• Lino Tagliapietra

    BY KARLA KLEIN ALBERTSON

    Lino Tagliapietra

Mandara. Blown glass with multiple incalmi and criss-crossed canes, recent work that demonstrates Tagliapietra’s creative vigor.
It was made using the multi-step Pilchuk ‘96 technique that produces lines of color running through the object.
Photo by Russell Johnson. Courtesy Renwick Gallery/Smithsonian Images

Italian designer Lino Taglipietra (b. 1934) emerged from the traditional Venetian glass workshops in Murano to become a catalyst for innovation in the international studio glass movement.

Lino Tagliapietra in his Murano studio around 1998. Photo by Francesco Barasciutti.

Lino Tagliapietra in his Murano studio around 1998. Photo by Francesco Barasciutti.

In 2009, the Smithsonian’s Renwick Gallery in Washington, D.C.,  presented an exhibition titled Lino Tagliapietra in Retrospect: A Modern Renaissance in Italian Glass. It brought  together 140 examples ranging from simple early pieces to brilliantly complex works.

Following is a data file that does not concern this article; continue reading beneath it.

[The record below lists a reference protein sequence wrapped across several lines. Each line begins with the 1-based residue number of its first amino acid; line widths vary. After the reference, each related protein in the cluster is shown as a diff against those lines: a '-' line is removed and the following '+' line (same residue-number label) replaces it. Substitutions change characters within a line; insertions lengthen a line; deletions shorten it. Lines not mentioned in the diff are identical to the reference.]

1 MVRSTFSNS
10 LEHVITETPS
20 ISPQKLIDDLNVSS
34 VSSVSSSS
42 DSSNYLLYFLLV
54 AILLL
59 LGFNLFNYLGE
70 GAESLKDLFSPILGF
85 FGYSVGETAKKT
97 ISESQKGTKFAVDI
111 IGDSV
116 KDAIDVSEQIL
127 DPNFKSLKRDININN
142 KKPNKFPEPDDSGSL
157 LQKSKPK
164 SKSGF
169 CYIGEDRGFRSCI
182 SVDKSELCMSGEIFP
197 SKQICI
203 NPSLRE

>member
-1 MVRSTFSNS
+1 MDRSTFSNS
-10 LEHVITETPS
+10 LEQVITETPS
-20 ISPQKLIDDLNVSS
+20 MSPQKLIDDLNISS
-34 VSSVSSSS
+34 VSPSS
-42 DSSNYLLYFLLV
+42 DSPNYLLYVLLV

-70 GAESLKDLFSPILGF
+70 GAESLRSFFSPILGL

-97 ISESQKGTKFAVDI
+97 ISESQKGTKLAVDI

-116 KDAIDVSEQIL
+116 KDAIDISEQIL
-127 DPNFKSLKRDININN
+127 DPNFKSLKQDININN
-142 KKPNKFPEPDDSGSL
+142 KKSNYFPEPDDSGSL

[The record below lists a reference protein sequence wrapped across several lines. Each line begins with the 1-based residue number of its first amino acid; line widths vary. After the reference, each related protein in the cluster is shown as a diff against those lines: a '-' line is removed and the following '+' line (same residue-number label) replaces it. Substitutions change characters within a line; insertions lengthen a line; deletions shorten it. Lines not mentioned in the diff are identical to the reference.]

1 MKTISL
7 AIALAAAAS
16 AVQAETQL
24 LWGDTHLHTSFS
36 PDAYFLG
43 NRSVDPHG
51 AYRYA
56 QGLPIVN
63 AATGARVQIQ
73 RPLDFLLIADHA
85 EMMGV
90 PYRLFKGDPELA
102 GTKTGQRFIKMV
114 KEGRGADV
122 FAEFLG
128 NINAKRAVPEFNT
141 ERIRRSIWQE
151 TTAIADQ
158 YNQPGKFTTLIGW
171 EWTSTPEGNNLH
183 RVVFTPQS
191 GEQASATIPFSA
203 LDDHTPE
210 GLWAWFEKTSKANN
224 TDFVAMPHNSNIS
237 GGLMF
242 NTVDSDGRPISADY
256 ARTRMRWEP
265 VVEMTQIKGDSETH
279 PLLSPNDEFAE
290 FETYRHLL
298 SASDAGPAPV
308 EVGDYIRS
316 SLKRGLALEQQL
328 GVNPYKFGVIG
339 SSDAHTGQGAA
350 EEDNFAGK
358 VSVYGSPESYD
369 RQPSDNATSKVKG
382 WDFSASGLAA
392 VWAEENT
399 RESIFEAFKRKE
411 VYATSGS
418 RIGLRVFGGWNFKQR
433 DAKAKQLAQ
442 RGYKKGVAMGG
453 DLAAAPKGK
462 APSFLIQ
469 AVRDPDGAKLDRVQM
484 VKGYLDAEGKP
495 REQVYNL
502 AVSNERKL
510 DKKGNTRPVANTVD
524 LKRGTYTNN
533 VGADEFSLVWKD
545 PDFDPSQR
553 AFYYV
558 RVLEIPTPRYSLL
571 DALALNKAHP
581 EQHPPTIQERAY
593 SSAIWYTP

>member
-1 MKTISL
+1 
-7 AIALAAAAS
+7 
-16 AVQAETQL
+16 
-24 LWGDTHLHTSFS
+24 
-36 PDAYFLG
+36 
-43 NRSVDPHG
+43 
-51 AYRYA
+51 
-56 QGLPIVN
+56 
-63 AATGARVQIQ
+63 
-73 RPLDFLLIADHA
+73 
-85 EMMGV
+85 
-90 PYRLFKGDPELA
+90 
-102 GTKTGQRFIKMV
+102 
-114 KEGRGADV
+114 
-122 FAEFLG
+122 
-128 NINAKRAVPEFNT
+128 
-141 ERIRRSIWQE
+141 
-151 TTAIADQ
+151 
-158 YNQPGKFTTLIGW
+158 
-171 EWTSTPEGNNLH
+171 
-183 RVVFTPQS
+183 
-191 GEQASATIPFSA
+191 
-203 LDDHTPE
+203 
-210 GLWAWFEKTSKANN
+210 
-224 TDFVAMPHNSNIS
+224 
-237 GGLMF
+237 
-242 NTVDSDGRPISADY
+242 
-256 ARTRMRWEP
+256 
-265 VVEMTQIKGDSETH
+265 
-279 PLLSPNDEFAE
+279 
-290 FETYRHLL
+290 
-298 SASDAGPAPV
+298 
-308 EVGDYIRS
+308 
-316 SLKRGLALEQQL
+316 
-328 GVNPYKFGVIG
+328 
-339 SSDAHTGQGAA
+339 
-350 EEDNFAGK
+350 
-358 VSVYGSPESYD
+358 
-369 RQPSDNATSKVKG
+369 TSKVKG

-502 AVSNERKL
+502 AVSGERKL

Tagliapietra is an artist who has increased in creative power over six decades. Already a maestro in Venice in his early twenties, he had a command of classic techniques, some of which date back to the Roman period. Rather than remaining in his homeland, the artist chose to share what he knew in other countries. The resulting cross-pollination not only enriched his students, but altered Tagliapietra’s approach to his own work.

Susanne K. Frantz, former curator of Twentieth-Century Glass at the Corning Museum of Glass in upstate New York, curated the Renwick Gallery exhibition and is the author of the accompanying catalog, a must for any glass collector. In a recent interview, she explained what happened when Tagliapietra first came to teach at the Pilchuk Glass School near Seattle in 1979: “Lino hadn’t met any of the Americans until he came to the United States. They were very creative and willing to take chances – they just didn’t have the technical know-how. It was pretty much trial and error.”

At first, she explained, “Italians came over and demonstrated their technique, not really even teaching. Lino didn’t speak any English at all. At Pilchuk, he would just make the things that he made. Someone would ask about a technique and he would demonstrate that and the others would watch. That was a huge eye-opener, just these very subtle movements.”